All posts by Mark Wilson

Vanishing Point: Where Species Meet is a three-channel video work commissioned for the Gothenburg Biennial 2011,Pandemonium by the curator, Sarat Maharaj. The brief was for a site-specific, relational work: Vanishing Point focused on the roof of the main Biennial building, Roda Sten, situated on the River Gota waterfront. Research included acquiring knowledge of and developing sensitivity towards the site, including the various species of gulls, their diet and behaviour and was conducted through discussions and interviews with local fishermen, birdwatchers and pavement café owners in the area. Seagulls are often regarded by people locally, as a nuisance.

The performance-based HD video work documents a meeting between a human and the gulls around a custom-built table at which food (bread and fish) is prepared and shared. The table, designed by the artists, also played a crucial role in generating and testing our ideas concerning notions of sharing and hospitality across species.

The performance took place on the roof of Roda Sten, the main Biennial building in Gothenburg, on the River Gota waterfront, along which al fresco café and restaurant tables are targeted on a regular basis by fearless gulls.

Vanishing Point can be seen as a critique on the legacy of how Christian values have been interpreted and together with Cartesian objectivity, have placed anthropocentrism and human interests at the heart of our conceptions of the world, to the detriment of a potentially more ecological consciousness. Such viewpoints have contributed to a dislocation between human beings and the wider environment rendering it largely as a series of resources and sites for exploitation. The project asks how performance, involving the free will and participation of non-human others, may be used to test ideas of parity. Vanishing Point sets out, site-specifically to reconfigure ideas of notoriety and interspecific social order. How can art and aesthetic presentation contribute to the reappraisal and rehabilitation of a known pariah? In the context of long-established scientific rationale and religious dogma, the work attempts through the processes and actions of art, constructively to effect new audience-awareness of interspecific interdependence?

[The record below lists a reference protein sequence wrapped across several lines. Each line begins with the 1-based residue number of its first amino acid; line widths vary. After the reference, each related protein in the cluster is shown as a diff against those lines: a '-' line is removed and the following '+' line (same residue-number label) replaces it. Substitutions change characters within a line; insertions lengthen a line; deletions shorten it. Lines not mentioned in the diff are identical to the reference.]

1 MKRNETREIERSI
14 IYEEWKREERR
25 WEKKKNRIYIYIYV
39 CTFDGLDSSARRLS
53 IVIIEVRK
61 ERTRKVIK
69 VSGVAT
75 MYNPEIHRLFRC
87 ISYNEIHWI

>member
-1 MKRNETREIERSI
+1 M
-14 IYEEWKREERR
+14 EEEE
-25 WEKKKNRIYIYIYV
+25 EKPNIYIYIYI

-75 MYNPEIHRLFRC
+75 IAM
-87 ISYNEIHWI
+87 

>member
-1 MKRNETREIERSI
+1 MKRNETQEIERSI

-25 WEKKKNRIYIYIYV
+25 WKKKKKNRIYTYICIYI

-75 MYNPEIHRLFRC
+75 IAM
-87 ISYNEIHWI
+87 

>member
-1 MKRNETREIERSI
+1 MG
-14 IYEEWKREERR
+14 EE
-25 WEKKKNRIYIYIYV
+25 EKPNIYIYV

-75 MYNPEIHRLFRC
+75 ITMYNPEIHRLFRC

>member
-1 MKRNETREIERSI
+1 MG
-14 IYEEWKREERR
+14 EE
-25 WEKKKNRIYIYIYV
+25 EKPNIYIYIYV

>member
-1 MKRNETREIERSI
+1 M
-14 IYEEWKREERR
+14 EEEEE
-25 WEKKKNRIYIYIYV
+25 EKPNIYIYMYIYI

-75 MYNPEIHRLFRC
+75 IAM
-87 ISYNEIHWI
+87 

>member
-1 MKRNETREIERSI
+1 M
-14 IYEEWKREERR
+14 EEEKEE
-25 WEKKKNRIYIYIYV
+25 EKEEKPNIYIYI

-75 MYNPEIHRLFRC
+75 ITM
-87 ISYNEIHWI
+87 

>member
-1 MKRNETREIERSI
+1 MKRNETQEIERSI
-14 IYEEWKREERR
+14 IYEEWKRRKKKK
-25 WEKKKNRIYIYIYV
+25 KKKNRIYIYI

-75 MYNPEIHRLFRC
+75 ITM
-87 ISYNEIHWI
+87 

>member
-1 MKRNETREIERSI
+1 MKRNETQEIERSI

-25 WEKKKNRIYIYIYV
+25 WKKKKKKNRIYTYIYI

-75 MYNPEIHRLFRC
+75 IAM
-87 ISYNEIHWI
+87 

For the biennial,Vanishing Point was exhibited alongside works by Francis Alys and Ernesto Neto.

Vanishing Point: where species meet (2019) at Edinburgh Art Festival

Vanishing Point: Where Species Meet (2011/19) St Mary’s Episcopal Cathedral, Haymarket, Edinburgh.

Despite the original site-specific setting on the Gotheburg waterfront, our ambition has always been to show this work in an ecclesiastical context. In some small but significant way, the work can be construed to reference a well-known biblical miracle narrative in which generosity and sharing are key. But strategically, rather than situating it entirely in human terms, it carries the idea  across and between species.

Snæbjörnsdóttir/Wilson receive major funding from Icelandic Research Fund for 3-Year project 2019-2022

http://visitations.lhi.is

 

In January 2019, Mark Wilson PhD, artist and Professor at the University of Cumbria, UK and Bryndís Snæbjörnsdóttir PhD, artist, Professor and MA programme director at the Department of Fine Art, Iceland University of the Arts, received a 42 million ISK (268,000GBP) grant from Rannís, the Icelandic Research Fund  for a three-year research project Visitations: Polar Bears out of Place.

In the context of global warming and sea-level rise, ‘Visitations’ takes specific historic and contemporary polar bear arrivals to the coasts of Iceland as a point from which to consider more widely, issues of population displacement, hospitality and increasingly excited global migration patterns. Approaching the subject from a contemporary art perspective, in a cross-disciplinary collaboration with folklorists, anthropologists and an international art curator, the project probes intimate and geo-political contact zones, between humans and others and thereby, related networked effects of climate change, population displacement and environmental disruption The research will gather and combine images, texts, audio, biological and other material relating to specific recorded polar bear arrivals. Methodologies will involve a close study of the relationship between source material and its cultural and environmental contexts as well as to the transmission, interpretation and presentation of subtexts embedded within all visual and textual matter. The project has a number of satellite partner institutions, both locally and abroad, allowing for further comparative study within a wider cultural context, and will conclude in two major museum exhibitions, an international conference and a publication encapsulating the project as a whole.

Collaborators are from the University of Iceland´s programme in Folkloristics and in Art History, as well as its Research Centre in Strandir, the Akureyri Art Museum and the Anchorage Museum in Alaska.

Of the 198 applications submitted to the IRF for this year, 16%, or 31 projects received support. The project is hosted by the Iceland University of the Arts. This is the first time a research project within the field of arts practice has received support from the Icelandic Research Fund.

 

Bryndis Snæbjörnsdóttir and Mark Wilson for INSIDE/OUT lecture series at Leeds Beckett University

 

 

 

 

 

 

 

 

 

 

 

 

 

Snæbjörnsdóttir/Wilson
The Only Show in Town
Leeds Beckett talk